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“Japanese Foreign Ministry’s Document Destruction Order of 7 August 1945”

“Japanese Foreign Ministry’s Document Destruction Order of 7 August 1945” Over the years, there has been a great deal of debate about whether the U.S. atomic bombings of Hiroshima and Nagasaki or the Soviet Union’s entrance into World War ii against Japan was a more decisive factor in bringing about a Japanese surrender. This debate often has focused on the days between the bombing of Hiroshima (6 August 1945) and the Soviet declaration of war (first learned in Japan on 9 August 1945) and whether there is convincing evidence of Tokyo moving toward surrender during this time period. To date, this debate in general has not touched on the Japanese Foreign Ministry’s order to destroy its documents, though it issued the directive on 7 August 1945. This research note assesses the importance of this document, concluding that its contents suggest that the atomic bombing prompted Japan’s Foreign Ministry to take concrete actions anticipating an end to Japanese belligerence. http://www.deepdyve.com/assets/images/DeepDyve-Logo-lg.png Journal of American-East Asian Relations Brill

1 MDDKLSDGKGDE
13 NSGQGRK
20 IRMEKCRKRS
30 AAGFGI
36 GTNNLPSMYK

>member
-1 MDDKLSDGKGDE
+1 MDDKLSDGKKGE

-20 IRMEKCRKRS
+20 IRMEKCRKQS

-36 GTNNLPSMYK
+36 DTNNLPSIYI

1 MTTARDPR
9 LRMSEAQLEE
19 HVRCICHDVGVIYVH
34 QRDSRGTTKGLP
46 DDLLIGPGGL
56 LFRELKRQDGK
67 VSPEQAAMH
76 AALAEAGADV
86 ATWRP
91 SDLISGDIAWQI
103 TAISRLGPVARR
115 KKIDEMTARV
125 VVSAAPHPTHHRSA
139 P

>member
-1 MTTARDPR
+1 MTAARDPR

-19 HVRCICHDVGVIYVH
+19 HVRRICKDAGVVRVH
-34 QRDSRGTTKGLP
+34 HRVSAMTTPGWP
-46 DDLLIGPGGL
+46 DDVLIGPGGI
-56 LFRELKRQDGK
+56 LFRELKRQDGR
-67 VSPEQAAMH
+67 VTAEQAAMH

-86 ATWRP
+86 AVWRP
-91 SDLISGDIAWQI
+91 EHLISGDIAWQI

“Japanese Foreign Ministry’s Document Destruction Order of 7 August 1945”

Journal of American-East Asian Relations , Volume 26 (1): 10 – Feb 13, 2019

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Publisher
Brill
Copyright
Copyright © Koninklijke Brill NV, Leiden, The Netherlands
ISSN
1058-3947
eISSN
1876-5610
DOI
10.1163/18765610-02601005
Publisher site
See Article on Publisher Site

Abstract

Over the years, there has been a great deal of debate about whether the U.S. atomic bombings of Hiroshima and Nagasaki or the Soviet Union’s entrance into World War ii against Japan was a more decisive factor in bringing about a Japanese surrender. This debate often has focused on the days between the bombing of Hiroshima (6 August 1945) and the Soviet declaration of war (first learned in Japan on 9 August 1945) and whether there is convincing evidence of Tokyo moving toward surrender during this time period. To date, this debate in general has not touched on the Japanese Foreign Ministry’s order to destroy its documents, though it issued the directive on 7 August 1945. This research note assesses the importance of this document, concluding that its contents suggest that the atomic bombing prompted Japan’s Foreign Ministry to take concrete actions anticipating an end to Japanese belligerence.

Journal

Journal of American-East Asian RelationsBrill

Published: Feb 13, 2019

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